What is Subjectivism?
Subjectivism is the philosophical theory that ascribes to the individual mind or subject and its sensations,, ideas, attitudes, feelings, emotions, and beliefs a privileged or preeminent status in the world order and in our knowledge of that order. The subjectivist theory has been influential in several philosophical disciplines, especially the theory of knowledge and value theory.
In the theory of knowledge, or epistemology, subjectivism asserts that all knowledge starts with the private sensations, ideas, or sense data of the individual mind. The restriction of the knowing mind to the closed circle of its own sensations and ideas, with which alone it is immediately acquainted, has been called the "egocentric predicament," from which, according to the extreme subjectivist or solipsist, there is no escape. Less extreme subjectivists, however, admit an indirect or inferential knowledge of the external world and of other minds.
The subjectivist theory was widely held in the early modern period, particularly in the 17th and 18th centuries, and was shared by most of the major philosophers, including Galileo, Thomas Hobbes, Rene Descartes, John Locke, George Berkeley, and Gottfried Wilhehn von Leibniz. Descartes and Berkeley were the two most influential figures of the subjectivism of early modern philosophy. Descartes, beginning with a skepticism grounded on the deceptiveness of the senses, sought to justify the indubitable certainty of the existence of himself and his thoughts. The subjectivism embodied in Descartes' Cogtto ergo sum (I think, therefore I am) constituted a challenge to all modern philosophers after him. Berkeley, the most typical exponent of modern subjectivism, formulated the subjectivistic argument in his famous formula esse est percipi (to be is to be perceived). He argued that all qualities of external things, and hence the things themselves considered as collections of such quantities, exist only insofar as
they are perceived by a conscious subject. On this subjectivistic foundation he established an idealistic metaphysics that denies the existence of material objects and reduces reality to minds and their ideas.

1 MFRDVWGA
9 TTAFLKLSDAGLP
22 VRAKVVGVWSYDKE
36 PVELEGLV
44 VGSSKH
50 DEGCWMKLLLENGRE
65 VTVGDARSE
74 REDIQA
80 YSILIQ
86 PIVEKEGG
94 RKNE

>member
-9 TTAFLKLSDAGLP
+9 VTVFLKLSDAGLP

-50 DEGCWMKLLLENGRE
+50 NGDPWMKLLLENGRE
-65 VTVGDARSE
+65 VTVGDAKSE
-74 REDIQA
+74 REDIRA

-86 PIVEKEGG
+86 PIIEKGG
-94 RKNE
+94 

Idealistic movements of the 19th and 20th centuries reflect the transcendental idealism of Immanuel Kant, which radically transformed the older subjectivism of Descartes and Berkeley. Kant replaced the earlier conception of an individual, personal self in which perceptions and ideas are resident with that of a transcendental self that imposes the a priori forms of space and time and the categories, especially of substance and causality, on the phenomenal world. This higher subjectivism of Kant provided the point of departure for 19th century systems of absolute idealism, notably those espoused by Johann Gottlieb Fichte, Georg W. F. Hegel, and Arthur Schopenhauer.
In the 20th century, philosophy witnessed a reaction against subjectivism of both the Berke-leian and the Kantian types. The leaders of this revolt were George Edward Moore, Bertrand Russell, Charlie Dunbar Broad, and Alfred North Whitehead. Mid-century British analytic philosophy represented by Ludwig Wittgenstein, Gilbert Ryle, and Geoffrey James Warnock employed the techniques of linguistic analysis in the critical examination of subjectivism.
Ethics and Aesthetics
In ethics, aesthetics, and theories of value, subjectivism is a natural extension of subjectivism in the theory of knowledge. If sense qualities are private and relative to the knowing subject, then the ethical and aesthetic values of goodness and beauty, since they are resident in perceived actions and works of art, are similarly subjective. Subjectivist approaches have dominated 20th century ethical discussions in particular. Ethical questions have tended to be framed in terms of individual emotional response to a moral judgment rather than in terms of objective rightness or wrongness.